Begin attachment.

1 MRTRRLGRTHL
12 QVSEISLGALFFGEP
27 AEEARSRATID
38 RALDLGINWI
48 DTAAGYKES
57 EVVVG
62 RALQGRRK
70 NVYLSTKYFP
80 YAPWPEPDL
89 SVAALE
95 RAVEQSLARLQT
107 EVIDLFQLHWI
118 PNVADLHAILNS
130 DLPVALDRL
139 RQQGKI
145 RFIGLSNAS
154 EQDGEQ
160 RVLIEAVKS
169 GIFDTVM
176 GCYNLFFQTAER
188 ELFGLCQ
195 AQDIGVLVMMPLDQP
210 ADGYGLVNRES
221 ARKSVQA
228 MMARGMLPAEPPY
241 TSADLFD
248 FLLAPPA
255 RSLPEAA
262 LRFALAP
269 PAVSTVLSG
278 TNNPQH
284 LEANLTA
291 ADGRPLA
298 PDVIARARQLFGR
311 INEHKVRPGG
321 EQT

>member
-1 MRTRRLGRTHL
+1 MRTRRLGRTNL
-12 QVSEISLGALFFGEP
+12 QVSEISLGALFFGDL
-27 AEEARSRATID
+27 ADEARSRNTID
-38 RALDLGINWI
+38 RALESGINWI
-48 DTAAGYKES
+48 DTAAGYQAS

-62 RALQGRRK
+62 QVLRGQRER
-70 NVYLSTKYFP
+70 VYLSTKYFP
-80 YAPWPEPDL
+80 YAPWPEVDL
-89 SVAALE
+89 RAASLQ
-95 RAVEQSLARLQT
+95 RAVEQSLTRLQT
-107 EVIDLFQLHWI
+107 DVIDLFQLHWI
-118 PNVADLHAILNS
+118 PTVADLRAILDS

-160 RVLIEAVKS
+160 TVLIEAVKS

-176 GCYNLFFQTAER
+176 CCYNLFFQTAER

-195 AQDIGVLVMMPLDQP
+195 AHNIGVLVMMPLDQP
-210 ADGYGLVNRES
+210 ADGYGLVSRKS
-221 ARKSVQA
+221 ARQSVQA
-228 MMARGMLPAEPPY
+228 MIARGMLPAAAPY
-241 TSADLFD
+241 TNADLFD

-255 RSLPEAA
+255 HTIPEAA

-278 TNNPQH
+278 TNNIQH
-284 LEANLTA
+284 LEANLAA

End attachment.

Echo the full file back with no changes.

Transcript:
1 MRTRRLGRTHL
12 QVSEISLGALFFGEP
27 AEEARSRATID
38 RALDLGINWI
48 DTAAGYKES
57 EVVVG
62 RALQGRRK
70 NVYLSTKYFP
80 YAPWPEPDL
89 SVAALE
95 RAVEQSLARLQT
107 EVIDLFQLHWI
118 PNVADLHAILNS
130 DLPVALDRL
139 RQQGKI
145 RFIGLSNAS
154 EQDGEQ
160 RVLIEAVKS
169 GIFDTVM
176 GCYNLFFQTAER
188 ELFGLCQ
195 AQDIGVLVMMPLDQP
210 ADGYGLVNRES
221 ARKSVQA
228 MMARGMLPAEPPY
241 TSADLFD
248 FLLAPPA
255 RSLPEAA
262 LRFALAP
269 PAVSTVLSG
278 TNNPQH
284 LEANLTA
291 ADGRPLA
298 PDVIARARQLFGR
311 INEHKVRPGG
321 EQT

>member
-1 MRTRRLGRTHL
+1 MRTRRLGRTNL
-12 QVSEISLGALFFGEP
+12 QVSEISLGALFFGDL
-27 AEEARSRATID
+27 ADEARSRNTID
-38 RALDLGINWI
+38 RALESGINWI
-48 DTAAGYKES
+48 DTAAGYQAS

-62 RALQGRRK
+62 QVLRGQRER
-70 NVYLSTKYFP
+70 VYLSTKYFP
-80 YAPWPEPDL
+80 YAPWPEVDL
-89 SVAALE
+89 RAASLQ
-95 RAVEQSLARLQT
+95 RAVEQSLTRLQT
-107 EVIDLFQLHWI
+107 DVIDLFQLHWI
-118 PNVADLHAILNS
+118 PTVADLRAILDS

-160 RVLIEAVKS
+160 TVLIEAVKS

-176 GCYNLFFQTAER
+176 CCYNLFFQTAER

-195 AQDIGVLVMMPLDQP
+195 AHNIGVLVMMPLDQP
-210 ADGYGLVNRES
+210 ADGYGLVSRKS
-221 ARKSVQA
+221 ARQSVQA
-228 MMARGMLPAEPPY
+228 MIARGMLPAAAPY
-241 TSADLFD
+241 TNADLFD

-255 RSLPEAA
+255 HTIPEAA

-278 TNNPQH
+278 TNNIQH
-284 LEANLTA
+284 LEANLAA